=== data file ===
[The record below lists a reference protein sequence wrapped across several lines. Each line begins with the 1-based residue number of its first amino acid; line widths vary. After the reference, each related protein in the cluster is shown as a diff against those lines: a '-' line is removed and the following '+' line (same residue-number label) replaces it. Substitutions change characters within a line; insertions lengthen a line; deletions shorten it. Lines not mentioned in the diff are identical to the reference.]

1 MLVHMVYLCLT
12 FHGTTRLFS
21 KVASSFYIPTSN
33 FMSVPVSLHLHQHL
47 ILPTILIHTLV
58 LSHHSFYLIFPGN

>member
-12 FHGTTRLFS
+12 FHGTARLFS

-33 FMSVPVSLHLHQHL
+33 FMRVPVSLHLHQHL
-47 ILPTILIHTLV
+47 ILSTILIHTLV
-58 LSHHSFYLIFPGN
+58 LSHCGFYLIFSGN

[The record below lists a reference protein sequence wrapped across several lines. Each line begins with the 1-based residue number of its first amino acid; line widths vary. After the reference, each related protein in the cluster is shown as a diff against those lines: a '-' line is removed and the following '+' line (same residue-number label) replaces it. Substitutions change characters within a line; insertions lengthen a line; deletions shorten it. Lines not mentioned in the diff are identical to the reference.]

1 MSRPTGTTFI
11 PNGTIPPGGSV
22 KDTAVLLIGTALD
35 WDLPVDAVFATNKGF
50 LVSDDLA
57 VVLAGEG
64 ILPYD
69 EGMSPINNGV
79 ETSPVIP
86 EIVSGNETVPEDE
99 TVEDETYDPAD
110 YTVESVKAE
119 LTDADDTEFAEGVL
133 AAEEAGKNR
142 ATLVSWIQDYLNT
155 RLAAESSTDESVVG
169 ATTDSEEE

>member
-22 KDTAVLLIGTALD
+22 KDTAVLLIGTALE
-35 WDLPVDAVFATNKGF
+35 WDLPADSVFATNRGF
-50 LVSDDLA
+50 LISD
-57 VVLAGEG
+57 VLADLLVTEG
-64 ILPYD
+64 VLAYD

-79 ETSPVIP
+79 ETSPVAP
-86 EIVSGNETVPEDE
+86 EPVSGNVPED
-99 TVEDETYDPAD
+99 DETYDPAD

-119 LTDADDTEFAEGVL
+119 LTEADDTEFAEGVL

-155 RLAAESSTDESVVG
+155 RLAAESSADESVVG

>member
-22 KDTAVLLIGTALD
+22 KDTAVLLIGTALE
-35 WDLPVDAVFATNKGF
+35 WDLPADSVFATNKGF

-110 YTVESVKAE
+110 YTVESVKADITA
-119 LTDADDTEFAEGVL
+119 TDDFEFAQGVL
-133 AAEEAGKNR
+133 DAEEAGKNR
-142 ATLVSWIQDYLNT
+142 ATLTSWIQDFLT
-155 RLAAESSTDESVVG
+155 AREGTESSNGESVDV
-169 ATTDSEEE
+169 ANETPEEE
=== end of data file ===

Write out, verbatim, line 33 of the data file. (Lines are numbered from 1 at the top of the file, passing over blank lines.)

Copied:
155 RLAAESSTDESVVG